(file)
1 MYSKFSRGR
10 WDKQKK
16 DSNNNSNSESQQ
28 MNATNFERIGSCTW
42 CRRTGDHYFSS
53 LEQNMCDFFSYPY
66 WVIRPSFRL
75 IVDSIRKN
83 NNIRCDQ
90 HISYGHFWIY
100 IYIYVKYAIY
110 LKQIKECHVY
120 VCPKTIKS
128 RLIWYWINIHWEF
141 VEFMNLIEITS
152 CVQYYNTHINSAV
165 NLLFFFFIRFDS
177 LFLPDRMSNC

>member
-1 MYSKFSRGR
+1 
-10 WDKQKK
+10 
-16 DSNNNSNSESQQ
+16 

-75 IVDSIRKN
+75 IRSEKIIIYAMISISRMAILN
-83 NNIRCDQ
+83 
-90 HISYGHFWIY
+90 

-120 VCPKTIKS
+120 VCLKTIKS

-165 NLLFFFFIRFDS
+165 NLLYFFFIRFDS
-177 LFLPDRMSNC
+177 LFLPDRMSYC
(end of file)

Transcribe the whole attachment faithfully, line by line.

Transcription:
1 MYSKFSRGR
10 WDKQKK
16 DSNNNSNSESQQ
28 MNATNFERIGSCTW
42 CRRTGDHYFSS
53 LEQNMCDFFSYPY
66 WVIRPSFRL
75 IVDSIRKN
83 NNIRCDQ
90 HISYGHFWIY
100 IYIYVKYAIY
110 LKQIKECHVY
120 VCPKTIKS
128 RLIWYWINIHWEF
141 VEFMNLIEITS
152 CVQYYNTHINSAV
165 NLLFFFFIRFDS
177 LFLPDRMSNC

>member
-1 MYSKFSRGR
+1 
-10 WDKQKK
+10 
-16 DSNNNSNSESQQ
+16 

-75 IVDSIRKN
+75 IRSEKIIIYAMISISRMAILN
-83 NNIRCDQ
+83 
-90 HISYGHFWIY
+90 

-120 VCPKTIKS
+120 VCLKTIKS

-165 NLLFFFFIRFDS
+165 NLLYFFFIRFDS
-177 LFLPDRMSNC
+177 LFLPDRMSYC